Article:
The title of this blog post comes from a book which I, unfortunately, have not read yet, but it speaks of allowing time in one’s life for, among other important things, the work of God to take place. It is called, “Margin: Restoring Emotional, Physical, Financial, and Time Reserves to Overloaded Lives”, by Richard Swenson, MD. (2004) [“Margin is the space that once existed between ourselves and our limits. Today we use margin just to get by. This book is for anyone who yearns for relief from the pressure of overload. Reevaluate your priorities, determine the value of rest and simplicity in your life, and see where your identity really comes from. The benefits can be good health, financial stability, fulfilling relationships, and availability for God’s purpose.”] I guess I shouldn’t actually recommend it to you without having read it myself, but it’s out there for you to consider.
Towards the end of our time in Norway, it became obvious to Paul and I that there had been numerous times during our stay where either we had been invited for coffee/tea/meal with friends or had invited friends for coffee/tea/meal on the spur of the moment or, at the very least, with not a ton of advance warning. In doing so, the invitee accepted the possibility of rejection, and the invited who accepted the invitation needed to put aside any minor plans or needed to not have filled up their calendar with no chance of spontaneity.
I can say with certainty that at no time when we accepted such an invitation did we regret doing so. Every moment we visited with friends and cultivated our relationship was valuable time. Leaving our schedule open for such opportunities, although easier in a foreign country than in the US and easier being without children, was intentional. In fact, there were several times when I knew that if I brought a cake to, say, our Wednesday night Bible Studies, people would stay and visit. So, I did. And they did.
Our experience in Moss was richer because of the friendships that were strengthened by personal contact and time. From the first evening of our arrival when four friends came to our door with flowers and a hearty ‘Velkommen!” to the last evening when two friends had made a spontaneous invitation to us for dinner two days prior, we were thankful for the chance to get to know more fully the people with whom we shared a common community or common friends or a common God.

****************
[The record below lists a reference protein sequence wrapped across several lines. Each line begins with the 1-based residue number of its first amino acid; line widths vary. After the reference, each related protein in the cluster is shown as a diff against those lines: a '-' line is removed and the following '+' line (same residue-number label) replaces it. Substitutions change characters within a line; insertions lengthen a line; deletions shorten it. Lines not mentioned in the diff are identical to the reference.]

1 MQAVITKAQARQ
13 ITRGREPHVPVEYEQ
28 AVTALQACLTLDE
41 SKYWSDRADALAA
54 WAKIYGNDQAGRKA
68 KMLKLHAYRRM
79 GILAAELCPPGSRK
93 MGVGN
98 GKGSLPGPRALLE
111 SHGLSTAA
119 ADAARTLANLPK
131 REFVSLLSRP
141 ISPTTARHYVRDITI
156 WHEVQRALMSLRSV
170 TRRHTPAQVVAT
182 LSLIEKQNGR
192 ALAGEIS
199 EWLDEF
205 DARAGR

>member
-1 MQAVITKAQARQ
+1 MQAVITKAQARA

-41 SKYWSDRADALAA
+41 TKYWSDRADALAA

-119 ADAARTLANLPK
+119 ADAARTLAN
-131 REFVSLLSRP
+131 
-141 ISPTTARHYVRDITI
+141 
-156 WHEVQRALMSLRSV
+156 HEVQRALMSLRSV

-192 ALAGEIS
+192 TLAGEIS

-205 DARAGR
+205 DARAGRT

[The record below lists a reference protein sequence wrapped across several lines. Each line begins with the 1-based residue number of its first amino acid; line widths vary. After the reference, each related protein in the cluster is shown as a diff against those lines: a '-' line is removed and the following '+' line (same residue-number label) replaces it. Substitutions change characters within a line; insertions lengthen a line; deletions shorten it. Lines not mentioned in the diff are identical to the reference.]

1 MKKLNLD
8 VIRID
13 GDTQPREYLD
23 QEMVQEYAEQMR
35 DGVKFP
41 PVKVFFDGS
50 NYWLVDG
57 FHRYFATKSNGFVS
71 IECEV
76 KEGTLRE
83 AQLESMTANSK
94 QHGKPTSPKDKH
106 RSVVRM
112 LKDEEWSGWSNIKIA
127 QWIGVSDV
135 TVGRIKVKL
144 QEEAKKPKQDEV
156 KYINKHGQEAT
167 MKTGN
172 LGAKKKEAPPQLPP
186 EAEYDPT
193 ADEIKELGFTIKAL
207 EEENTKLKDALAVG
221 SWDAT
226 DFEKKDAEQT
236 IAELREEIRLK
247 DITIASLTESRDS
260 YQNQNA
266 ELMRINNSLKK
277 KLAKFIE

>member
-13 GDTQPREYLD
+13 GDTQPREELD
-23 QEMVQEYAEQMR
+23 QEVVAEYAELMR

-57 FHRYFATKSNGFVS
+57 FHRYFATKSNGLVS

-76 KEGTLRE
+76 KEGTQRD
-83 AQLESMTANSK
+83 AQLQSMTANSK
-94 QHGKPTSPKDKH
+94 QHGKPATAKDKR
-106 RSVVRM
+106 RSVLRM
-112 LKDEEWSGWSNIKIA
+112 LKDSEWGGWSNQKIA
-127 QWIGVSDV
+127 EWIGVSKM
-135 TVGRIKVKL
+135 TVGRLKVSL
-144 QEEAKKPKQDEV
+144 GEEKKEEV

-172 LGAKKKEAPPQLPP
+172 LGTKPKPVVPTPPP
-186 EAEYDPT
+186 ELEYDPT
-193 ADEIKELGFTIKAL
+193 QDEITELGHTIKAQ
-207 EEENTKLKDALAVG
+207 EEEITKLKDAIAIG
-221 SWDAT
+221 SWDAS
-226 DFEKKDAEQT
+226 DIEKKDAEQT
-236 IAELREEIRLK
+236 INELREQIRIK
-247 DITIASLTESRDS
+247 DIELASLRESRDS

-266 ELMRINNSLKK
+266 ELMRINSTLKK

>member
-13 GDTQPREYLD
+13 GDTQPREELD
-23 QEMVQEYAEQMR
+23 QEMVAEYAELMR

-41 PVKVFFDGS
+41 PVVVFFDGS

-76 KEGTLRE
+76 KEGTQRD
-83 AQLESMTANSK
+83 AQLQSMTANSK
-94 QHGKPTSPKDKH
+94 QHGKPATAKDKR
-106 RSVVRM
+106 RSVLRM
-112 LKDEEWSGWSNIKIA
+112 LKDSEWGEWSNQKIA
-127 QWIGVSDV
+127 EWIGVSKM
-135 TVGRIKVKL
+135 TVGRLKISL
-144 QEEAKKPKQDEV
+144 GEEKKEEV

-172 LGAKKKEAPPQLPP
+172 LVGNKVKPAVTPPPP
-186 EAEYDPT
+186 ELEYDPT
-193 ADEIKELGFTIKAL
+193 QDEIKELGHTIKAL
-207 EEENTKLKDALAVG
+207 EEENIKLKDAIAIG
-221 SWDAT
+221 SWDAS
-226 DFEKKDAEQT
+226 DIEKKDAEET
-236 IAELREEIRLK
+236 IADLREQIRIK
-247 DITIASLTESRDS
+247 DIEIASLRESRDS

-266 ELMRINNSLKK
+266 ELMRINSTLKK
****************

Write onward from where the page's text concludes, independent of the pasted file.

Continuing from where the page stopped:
**We were invited for tea after a Wednesday night Bible Study, and we all visited until 10:30 pm.
**We invited friends home for coffee after a musical production we all were attending, but since they had a dog and needed to get home (which we totally understand, don’t we Rocky??), they hosted us at their home instead.
**We were invited for a Sunday afternoon walk in a neighboring seaside town, were hosted for lunch, and our friendships were strengthened.
**While on the phone with a friend who we hadn’t seen or spoken to in ten years, we were invited to their home for a weekend. So, Paul and I talked about it and made the plans (which had not been considered up to this point) to go to their place for a weekend the following month.
**We were invited for coffee following a church service and stayed for a couple of hours getting to know several more people.
**Our time in Moss was limited so we realized that, in order to greet as many people as we would like, we needed to not allow weeks to pass before considering inviting people over to our home. I would ask on a Sunday whether some friends could come for dinner the next evening or later that week. I would ask on a Wednesday whether a couple of ladies could come to my home for coffee on Friday.
I guess all of this is to say that now that we are back in Grand Forks, we plan to continue in this same manner. Please, dear friends, hold us accountable to this. I know it may be easy to drift back into the same pattern we developed over years and years, but with a plan to be intentional and to leave margin in our lives, we can be open to more possibilities and freedom to experience a richer life.